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Gustav MAHLER (1860-1911)
Symphony No. 4: (Bedachtig [16.39]; In gemachlicher Bewegung [9.41]; Ruhevoll [22.02]; Sehr behaglich [9.15])
Judith Blegen (soprano)
Chicago Symphony Orchestra/James Levine
RCA RED SEAL 8287659413 2 [57.51]

Whilst I would disagree with the view later espoused that the Fourth is Mahler’s most approachable symphony, it is still a work of great beauty and power, and Levine does his best to convey this. The first movement is taken at a beautifully steady pace, getting the disc off to a good start. The strings are fairly vibrant and the playing from the Chicago Symphony Orchestra is exemplary. However, I felt that the sound comes over as slightly too harsh and strident, almost sparse, lacking warmth and not particularly full, lush or rich. This harsh and rough tone – almost coarse in places - runs though the entire symphony (and seems to increase through the first movement). It is exaggerated further by the slightly cold recorded sound. This effect may be what some listeners want – a less smooth and luscious Mahler, with more grit and severity, but it is not a style that particularly appeals to me. I must admit to having been slightly put off by this. There is also an amount of background notice (chairs creaking and so on) that was rather intrusive and detracted from the pleasure of listening. I found the disc a bit of a mixture in general.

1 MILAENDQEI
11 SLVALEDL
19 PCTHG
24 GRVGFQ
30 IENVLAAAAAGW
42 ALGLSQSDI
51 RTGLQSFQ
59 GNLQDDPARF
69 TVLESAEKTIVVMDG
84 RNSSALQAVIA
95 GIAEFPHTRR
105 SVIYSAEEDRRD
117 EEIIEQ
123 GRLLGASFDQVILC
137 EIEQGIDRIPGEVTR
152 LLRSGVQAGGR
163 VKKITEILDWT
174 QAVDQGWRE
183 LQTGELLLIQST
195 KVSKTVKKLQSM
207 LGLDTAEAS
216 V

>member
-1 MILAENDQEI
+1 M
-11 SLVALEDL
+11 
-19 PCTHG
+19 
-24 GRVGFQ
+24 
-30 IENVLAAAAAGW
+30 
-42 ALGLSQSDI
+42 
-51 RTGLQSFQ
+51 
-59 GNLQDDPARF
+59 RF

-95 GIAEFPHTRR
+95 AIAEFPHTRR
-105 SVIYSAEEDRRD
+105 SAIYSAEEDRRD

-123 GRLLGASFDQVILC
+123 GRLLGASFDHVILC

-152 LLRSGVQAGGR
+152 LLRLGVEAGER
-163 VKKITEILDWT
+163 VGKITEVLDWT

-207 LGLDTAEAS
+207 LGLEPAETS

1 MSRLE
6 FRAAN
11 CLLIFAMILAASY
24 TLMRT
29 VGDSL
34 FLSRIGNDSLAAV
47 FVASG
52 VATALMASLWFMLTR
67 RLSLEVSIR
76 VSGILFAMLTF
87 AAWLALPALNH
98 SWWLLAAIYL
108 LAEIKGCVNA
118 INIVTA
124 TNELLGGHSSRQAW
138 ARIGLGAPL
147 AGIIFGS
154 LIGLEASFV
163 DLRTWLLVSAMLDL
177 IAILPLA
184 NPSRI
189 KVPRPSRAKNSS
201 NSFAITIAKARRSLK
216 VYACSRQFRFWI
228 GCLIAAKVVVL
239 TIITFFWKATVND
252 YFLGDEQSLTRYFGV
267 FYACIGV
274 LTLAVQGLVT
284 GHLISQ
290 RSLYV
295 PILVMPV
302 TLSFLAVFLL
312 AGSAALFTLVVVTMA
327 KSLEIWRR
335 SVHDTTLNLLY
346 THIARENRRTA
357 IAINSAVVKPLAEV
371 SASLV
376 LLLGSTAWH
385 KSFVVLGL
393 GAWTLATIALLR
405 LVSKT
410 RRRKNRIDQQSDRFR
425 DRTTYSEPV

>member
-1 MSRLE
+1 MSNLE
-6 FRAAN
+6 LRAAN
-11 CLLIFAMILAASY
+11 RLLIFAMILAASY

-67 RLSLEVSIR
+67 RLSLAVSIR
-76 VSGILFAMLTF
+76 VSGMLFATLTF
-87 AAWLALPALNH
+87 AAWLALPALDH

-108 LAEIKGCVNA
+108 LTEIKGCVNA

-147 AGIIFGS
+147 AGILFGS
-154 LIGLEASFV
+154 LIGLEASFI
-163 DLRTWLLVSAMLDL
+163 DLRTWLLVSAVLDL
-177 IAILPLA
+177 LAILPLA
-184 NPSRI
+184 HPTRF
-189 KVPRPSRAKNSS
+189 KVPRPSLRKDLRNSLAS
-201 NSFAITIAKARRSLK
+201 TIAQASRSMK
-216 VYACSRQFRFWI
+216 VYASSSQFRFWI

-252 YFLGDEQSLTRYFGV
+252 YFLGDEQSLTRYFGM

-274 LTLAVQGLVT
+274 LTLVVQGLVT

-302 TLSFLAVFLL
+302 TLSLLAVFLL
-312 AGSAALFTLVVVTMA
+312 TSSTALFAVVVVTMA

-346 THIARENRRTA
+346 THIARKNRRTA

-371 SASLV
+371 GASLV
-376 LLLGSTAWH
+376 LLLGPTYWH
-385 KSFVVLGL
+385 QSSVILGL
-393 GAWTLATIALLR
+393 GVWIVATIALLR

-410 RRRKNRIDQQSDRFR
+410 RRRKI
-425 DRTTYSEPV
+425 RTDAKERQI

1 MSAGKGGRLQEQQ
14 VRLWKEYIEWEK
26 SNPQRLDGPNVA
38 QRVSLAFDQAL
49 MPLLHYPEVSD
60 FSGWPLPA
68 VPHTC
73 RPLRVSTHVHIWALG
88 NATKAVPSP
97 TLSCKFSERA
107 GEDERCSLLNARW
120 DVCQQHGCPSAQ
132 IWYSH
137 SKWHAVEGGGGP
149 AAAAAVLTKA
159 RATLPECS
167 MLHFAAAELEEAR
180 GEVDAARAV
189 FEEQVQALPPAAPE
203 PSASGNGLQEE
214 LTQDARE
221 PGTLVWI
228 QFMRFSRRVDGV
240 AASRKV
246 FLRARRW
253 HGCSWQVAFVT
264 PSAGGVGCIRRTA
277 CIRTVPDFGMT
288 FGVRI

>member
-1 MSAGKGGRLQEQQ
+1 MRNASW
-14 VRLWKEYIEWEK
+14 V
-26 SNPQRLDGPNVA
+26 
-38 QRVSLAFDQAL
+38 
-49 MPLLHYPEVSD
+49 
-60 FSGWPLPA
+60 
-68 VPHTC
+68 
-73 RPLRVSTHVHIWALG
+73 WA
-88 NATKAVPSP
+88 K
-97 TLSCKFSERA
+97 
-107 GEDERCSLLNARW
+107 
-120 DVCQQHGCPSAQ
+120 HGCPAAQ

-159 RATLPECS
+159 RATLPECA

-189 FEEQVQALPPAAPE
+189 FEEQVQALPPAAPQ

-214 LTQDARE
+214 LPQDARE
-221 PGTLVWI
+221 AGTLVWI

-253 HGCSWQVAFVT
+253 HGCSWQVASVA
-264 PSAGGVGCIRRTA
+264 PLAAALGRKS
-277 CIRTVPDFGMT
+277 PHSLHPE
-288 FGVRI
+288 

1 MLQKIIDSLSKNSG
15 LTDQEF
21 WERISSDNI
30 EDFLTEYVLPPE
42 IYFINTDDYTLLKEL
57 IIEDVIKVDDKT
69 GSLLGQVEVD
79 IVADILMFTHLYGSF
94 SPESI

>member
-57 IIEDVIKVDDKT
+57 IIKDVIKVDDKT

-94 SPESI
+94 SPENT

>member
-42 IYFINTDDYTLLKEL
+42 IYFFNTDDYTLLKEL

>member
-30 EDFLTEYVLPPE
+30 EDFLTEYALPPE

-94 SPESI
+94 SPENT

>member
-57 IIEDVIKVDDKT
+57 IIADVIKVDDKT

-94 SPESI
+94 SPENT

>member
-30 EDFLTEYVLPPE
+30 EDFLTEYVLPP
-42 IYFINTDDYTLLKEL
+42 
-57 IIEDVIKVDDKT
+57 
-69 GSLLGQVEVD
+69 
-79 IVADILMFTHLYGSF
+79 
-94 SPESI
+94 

Levine captures a wonderful sense of jubilation in places. He creates a good sense of space and his steady and unrushed tempi are perfect. On the other hand, the solo violin at the start of the second movement (tuned higher than normal to represent the instrument of death) was too strident and grating, bordering on being overly brutal. I felt that the symphony, as a whole, lacked tenderness. The third movement opens with gorgeously dark, dreamy tones but then this charming reverie, so delightfully created, is rudely shattered two minutes in by the high sustained violins violently threatening to slip rather garishly out of tune. Judith Blegen is the soloist in the fourth movement, and whilst her voice suits this type of music extremely well, I felt that her rendition of Das Himmlische Leben is too worldly-wise and lacking in wide-eyed innocence. This vision of heaven is, after all, being seen through the eyes of a child. Although better, for example, than Amanda Roocroft (on the Rattle/CBSO recording), who comes across as slightly starched, Blegen cannot rival Kathleen Battle on Maazel’s Sony Classics recording.

A slightly hard-headed rendition of the Fourth, then – not particularly slushy, romantic or lyrical; this is a good solid all-rounder. Levine does not over-indulge in sentimentality or emotion, but I would personally go for a version with more poetry and passion. This is one for those who like their Mahler crisp, slightly bleak, and austere. If you prefer a more luxuriant and richer performance, try a boisterous Britten and the LSO with Anna Reynolds, recorded in 1961 (on the BBC label), a flawless Karajan with the Berlin Phil on Deutsche Grammophon, or a leisurely Klemperer (with Schwarzkopf) on Columbia/EMI Classics. An excellent budget price recording that I would also recommend is Walter conducting the Vienna Philharmonic and the New York Philharmonic-Symphony Orchestras on Naxos.

Em Marshall

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